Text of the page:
Surveillance equipment built by companies linked to the Chinese government are being ripped out of the ABC after they were uncovered across three sites.
Cameras made by Hikvision and Dahua were located at the public broadcaster’s Ultimo headquarters and two additional regional locations.
“Work is underway to remove the cameras,” a spokesperson told NCA NewsWire.
While the public broadcaster would not confirm just how many cameras had been discovered, NCA NewsWire understands a number are located in secure areas within the Ultimo headquarters.
The Sydney HQ is home to some of the networks most high profile news programs, such as 7:30, Four Corners, Radio National and Q&A.
The ABC HQ is home to some of the networks most high profile news programs. Picture: NCA NewsWire / David SwiftAn internal audit has confirmed cameras linked to the Chinese government had been installed within the heart of the ABC.
Hikvision and Dahua cameras have been banned in the United States and the United Kingdom due to fears they could contain spyware.
The US Federal Communications Commission warned the devices held an “unacceptable risk to national security”.
Both companies are subject to China’s 2017 National Intelligence Law which requires organisations to hand over data to intelligence services if requested.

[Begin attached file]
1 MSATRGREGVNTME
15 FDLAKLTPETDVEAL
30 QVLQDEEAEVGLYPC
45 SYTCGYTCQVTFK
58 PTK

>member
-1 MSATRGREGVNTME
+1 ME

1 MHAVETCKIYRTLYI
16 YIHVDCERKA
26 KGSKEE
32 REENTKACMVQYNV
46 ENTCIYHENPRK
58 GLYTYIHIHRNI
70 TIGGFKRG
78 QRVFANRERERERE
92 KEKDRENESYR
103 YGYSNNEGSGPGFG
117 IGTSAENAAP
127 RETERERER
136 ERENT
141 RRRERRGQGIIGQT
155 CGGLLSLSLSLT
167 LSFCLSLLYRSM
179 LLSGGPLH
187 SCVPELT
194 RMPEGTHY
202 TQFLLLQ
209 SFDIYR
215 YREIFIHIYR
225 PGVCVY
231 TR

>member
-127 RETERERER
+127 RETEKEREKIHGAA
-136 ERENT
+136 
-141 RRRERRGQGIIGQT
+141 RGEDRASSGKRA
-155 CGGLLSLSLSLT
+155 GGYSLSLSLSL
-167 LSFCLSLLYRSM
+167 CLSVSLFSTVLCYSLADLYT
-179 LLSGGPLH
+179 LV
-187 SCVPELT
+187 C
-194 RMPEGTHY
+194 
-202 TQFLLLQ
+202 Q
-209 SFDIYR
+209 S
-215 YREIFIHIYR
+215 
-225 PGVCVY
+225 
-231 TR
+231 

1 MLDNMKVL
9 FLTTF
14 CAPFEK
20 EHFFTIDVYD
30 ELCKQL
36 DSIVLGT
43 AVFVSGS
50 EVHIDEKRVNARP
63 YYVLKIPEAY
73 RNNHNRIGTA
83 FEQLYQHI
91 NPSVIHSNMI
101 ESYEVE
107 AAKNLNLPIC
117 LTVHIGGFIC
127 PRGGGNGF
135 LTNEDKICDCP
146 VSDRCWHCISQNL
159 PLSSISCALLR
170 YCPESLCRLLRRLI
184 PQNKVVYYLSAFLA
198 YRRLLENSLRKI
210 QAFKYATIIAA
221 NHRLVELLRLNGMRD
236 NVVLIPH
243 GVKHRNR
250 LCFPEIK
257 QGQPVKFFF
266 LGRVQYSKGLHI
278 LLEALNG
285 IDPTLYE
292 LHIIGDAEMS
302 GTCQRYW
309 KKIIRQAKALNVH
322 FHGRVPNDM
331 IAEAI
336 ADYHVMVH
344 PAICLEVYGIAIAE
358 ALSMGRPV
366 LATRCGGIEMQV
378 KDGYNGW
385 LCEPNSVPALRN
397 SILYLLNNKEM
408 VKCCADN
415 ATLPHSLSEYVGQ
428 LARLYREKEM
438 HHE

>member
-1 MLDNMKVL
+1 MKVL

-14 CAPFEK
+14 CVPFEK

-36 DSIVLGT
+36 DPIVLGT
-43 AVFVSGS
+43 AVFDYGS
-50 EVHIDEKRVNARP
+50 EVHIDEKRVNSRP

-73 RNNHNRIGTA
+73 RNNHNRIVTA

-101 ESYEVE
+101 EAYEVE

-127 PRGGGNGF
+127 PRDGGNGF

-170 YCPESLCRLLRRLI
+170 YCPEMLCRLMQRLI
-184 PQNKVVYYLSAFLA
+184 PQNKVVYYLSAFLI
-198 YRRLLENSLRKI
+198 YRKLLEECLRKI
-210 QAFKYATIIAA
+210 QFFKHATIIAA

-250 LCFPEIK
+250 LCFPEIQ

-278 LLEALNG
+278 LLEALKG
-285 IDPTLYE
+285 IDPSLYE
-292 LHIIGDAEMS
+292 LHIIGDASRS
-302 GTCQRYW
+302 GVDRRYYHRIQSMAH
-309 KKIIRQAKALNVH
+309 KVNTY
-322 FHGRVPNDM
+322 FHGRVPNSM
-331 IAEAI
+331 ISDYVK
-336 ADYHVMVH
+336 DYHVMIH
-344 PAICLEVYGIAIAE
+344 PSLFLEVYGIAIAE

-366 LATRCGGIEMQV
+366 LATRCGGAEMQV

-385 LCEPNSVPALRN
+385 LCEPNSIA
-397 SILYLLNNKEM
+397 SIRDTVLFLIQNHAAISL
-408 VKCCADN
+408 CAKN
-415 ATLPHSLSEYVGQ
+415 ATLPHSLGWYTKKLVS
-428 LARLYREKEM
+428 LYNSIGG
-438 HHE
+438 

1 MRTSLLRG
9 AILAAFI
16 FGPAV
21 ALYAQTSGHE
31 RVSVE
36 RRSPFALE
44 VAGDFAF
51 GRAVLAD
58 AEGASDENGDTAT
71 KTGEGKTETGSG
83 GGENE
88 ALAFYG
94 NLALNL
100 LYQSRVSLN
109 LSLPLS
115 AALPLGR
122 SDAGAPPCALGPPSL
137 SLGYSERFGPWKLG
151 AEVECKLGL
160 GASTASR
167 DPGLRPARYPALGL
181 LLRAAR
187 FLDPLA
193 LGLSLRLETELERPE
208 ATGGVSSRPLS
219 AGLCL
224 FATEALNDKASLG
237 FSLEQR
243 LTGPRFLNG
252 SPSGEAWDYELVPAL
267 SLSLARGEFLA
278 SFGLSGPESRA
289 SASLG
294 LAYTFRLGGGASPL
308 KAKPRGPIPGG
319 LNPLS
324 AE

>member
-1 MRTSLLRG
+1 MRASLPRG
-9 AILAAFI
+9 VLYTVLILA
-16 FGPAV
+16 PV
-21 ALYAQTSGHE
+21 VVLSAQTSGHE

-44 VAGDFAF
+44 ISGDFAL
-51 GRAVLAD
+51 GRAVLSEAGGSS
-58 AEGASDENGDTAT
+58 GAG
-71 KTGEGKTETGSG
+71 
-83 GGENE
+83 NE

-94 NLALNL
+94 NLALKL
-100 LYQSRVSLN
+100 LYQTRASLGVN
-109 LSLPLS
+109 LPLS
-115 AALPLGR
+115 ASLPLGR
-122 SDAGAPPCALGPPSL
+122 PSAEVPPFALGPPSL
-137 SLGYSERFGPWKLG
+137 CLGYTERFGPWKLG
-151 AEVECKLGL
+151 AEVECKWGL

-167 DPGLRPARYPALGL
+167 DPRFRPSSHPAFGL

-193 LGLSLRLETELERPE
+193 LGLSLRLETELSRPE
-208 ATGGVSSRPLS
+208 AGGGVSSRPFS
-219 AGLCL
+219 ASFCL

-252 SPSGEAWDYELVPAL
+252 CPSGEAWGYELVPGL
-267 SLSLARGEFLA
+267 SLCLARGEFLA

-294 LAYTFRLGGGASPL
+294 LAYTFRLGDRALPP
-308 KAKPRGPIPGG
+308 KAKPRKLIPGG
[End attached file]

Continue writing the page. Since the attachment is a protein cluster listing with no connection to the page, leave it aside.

The public broadcaster did not confirm if the CCTV cameras were internet-connected.
Shadow Cyber Security Minister James Paterson called for the urgent removal of the devices and questioned why the ABC had not done so given its own reporting on the matter.
“It is ironic the ABC has Hikvision cameras given they have reported themselves on the national security risks and human rights implications of these Chinese Communist Party linked companies,” he told NCA NewsWire.
“Now that they have been identified they must be immediately removed, like in all other Commonwealth entities.”
The ABC confirmed the discovery of the cameras on Friday. Picture: NCA NewsWire/Joel Carrett
Communications Minister Michelle Rowland has been contacted for comment.
Advice on whether the cameras should be formally banned is being provided to Attorney-General Mark Dreyfus.
Last month, the Department of Finance confirmed the Chinese-made cameras and intercom systems were being removed from the offices of almost 100 federal MPs.
An audit also found the surveillance equipment was found in almost every department including the Attorney-General’s, Foreign Affairs and Trade and Defence.
At least 913 cameras were found to be installed at more than 250 government buildings.
The government quickly confirmed it had launched an audit of the equipment, with Defence Minister Richard Marles vowing to “deal with it”.
“That (risk has) obviously been there, I might say, for some time and predates us coming into office but, that said, it’s important that we go through this exercise and make sure that our facilities are completely secure,” Mr Marles said last month.
Hikvision has previously said suggestions its devices were a national security threat were “categorically false”.